Terhi Rantanen, Professor of Global Media and Communications paints a picture of the School in the 1920s through the eyes of Harold D Lasswell, an American PhD student and later the founder of comparative communication studies.
Harold D Lasswell (1902-1979), once a world-renowned political scientist and a founder of comparative communication studies, was also one of those US academics who were influenced by LSE. Lasswell had started his studies at the University of Chicago at the age of 16 under Charles E Merriam, who chaired the Department of Political Science where Lasswell was a student. Merriam encouraged Lasswell to go to Europe to collect materials for his PhD, personally guaranteeing a loan to finance his travel. During his Wanderjahre in the 1920s Lasswell visited Geneva, Vienna, Berlin, Paris and, according to several secondary sources, London. Little has hitherto been known about his visit to London, mainly because when Lasswell left Chicago in 1938 and moved to Washington DC, the vans carrying his effects were involved in an accident, destroying all his then-existing professional and personal files.
However, the University of Yale archival collection, which I recently examined, holds the letters Lasswell sent to his parents, who kept them. He was a frequent writer, often sending them three letters a week with detailed and vivid descriptions of his life as a 21-year PhD student experiencing London. He lived at 27 Bernard Street, within a block of Russell Square and the British Museum, where he was working. Lasswell felt “completely at home with Englishmen” and especially enjoyed tea parties “that are the most delightful affairs. You always knock off work, about three thirty and begin to accumulate at somebody’s premises where people ooze in and out, absorbing tea and talk… loads of it”.
The young Lasswell was clearly excited about meeting Sidney and Beatrice Webb in October 1923. He wrote to his parents:
I have had the pleasure of meeting the Webbs. […] Sidney Webb has for thirty years been turning out books on public administration, the history of trade unionism, socialism;… organized the Fabian Society for the study of social questions, exercised a powerful initiative in the organization of the London School of Economics and Political Science; accepted the responsibility for the political tactics of Labour and had the cooperation of a wife who is in every respect his equal. Most of their books are joint productions. And they have cooperated on any number of government reports…”blue books”. I think it was H G Wells who remarked that theirs was a very fruitful marriage in blue books.
While at LSE, Lasswell also attended a lecture by Bertrand Russell, which made him conclude that “science must be captured by men of good will”, spent an evening at the “Nursery, of younger element of the Fabian Society”, met with Harold Laski, and attended lectures given by George Bernard Shaw and Graham Wallas. He wrote:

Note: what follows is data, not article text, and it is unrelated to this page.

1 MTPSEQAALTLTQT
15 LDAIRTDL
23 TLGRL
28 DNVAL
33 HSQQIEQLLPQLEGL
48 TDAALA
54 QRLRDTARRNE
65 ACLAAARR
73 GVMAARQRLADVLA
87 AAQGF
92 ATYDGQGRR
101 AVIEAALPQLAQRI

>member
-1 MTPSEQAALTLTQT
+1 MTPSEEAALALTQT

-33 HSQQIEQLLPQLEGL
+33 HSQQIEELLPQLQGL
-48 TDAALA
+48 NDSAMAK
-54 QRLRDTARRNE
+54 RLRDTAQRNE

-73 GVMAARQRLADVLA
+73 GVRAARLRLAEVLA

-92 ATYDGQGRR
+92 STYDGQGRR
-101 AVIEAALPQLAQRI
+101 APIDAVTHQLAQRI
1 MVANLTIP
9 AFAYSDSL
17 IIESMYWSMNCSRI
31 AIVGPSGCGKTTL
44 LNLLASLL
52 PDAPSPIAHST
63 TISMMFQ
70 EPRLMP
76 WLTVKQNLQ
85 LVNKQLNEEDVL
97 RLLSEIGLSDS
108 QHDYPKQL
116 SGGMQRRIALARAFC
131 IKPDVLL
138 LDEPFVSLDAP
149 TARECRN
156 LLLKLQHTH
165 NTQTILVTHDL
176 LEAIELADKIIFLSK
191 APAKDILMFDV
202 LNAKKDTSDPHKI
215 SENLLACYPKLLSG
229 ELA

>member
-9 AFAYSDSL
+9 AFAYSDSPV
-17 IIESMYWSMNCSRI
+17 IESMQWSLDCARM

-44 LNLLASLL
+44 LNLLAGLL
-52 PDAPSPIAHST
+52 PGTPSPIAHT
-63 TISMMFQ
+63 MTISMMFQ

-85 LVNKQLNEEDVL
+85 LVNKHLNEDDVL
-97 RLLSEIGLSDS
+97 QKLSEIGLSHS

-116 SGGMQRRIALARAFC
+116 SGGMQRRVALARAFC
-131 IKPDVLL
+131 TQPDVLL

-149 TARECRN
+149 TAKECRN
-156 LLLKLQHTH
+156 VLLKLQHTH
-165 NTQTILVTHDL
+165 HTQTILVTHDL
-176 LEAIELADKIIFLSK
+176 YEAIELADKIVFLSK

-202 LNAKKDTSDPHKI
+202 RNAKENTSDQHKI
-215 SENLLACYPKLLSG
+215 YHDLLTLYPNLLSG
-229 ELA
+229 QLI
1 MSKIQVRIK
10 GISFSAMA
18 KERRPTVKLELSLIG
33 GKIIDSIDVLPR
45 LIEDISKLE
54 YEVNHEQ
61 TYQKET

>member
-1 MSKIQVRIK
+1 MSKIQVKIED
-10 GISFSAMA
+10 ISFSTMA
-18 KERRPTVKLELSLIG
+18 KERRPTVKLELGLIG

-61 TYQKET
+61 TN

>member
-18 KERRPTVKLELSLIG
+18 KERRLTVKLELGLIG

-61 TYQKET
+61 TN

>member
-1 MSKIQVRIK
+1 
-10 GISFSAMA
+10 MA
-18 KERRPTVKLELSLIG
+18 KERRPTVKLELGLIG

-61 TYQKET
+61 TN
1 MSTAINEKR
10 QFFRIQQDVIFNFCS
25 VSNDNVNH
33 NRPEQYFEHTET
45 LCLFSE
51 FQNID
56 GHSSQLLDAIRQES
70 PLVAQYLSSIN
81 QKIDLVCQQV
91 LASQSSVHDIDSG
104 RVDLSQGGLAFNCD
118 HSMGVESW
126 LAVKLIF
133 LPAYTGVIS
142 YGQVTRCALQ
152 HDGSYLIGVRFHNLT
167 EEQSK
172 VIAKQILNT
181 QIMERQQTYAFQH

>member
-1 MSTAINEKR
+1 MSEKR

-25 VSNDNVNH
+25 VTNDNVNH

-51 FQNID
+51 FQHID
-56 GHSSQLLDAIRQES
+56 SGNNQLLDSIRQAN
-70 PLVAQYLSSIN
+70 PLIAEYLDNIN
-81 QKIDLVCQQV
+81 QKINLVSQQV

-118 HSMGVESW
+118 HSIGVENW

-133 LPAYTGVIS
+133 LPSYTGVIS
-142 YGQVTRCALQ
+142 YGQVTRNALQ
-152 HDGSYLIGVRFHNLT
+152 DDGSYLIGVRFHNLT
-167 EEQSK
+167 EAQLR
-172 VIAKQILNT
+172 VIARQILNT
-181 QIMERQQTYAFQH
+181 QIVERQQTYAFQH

Graham Wallas gave his last lecture in the present series the other day, and for sheer power of earnestness and practicality it would be impossible to surpass. […] Bernard Shaw, a friend, is one of the most distinguished handful in the world of the drama; Sydney Webb is rightly looked upon as the intellectual leader and the official strategist of the labour movement. Both were able to appeal to a large number and talkative audience with vast capabilities for hero worship. Wallas never quite succeeded in dramatizing himself into a popular leader of political thought, and he never quite struck out [with] the programs which would kindle the imagination of the last fifty years.
Lasswell was also much influenced by his fellow students, “definitely in training for some branch of the public service, Consuls, diplomats, MPs (members of Parliament) and the like are on exhibit and in transit in various stages of embryological evolution”. He was equally impressed by the number of foreign students at LSE. He wrote:
There is especially a substantial delegation of Indian students, although the world at large is well represented. The Chinese are not as numerous as they are with us, and the case is apparently true of the Japanese. I admire the tenacity with which the Indians hang onto their Turbans and the women stick to their silken robes.
Lasswell spent only one term at LSE, but regretted that he could not stay longer. His doctoral dissertation was published in 1927 as Propaganda Technique in the World War and he rapidly became a leading expert in the USA on war propaganda, which then led him to develop the research methodology of content analysis.
Professor Terhi Rantanen is writing a book on comparative communication research and recently returned from New Haven, where she studied the Harold Dwight Lasswell papers in the Manuscripts and Archives of Yale University Library. She would like to thank all the archivists and librarians for their help during her visit.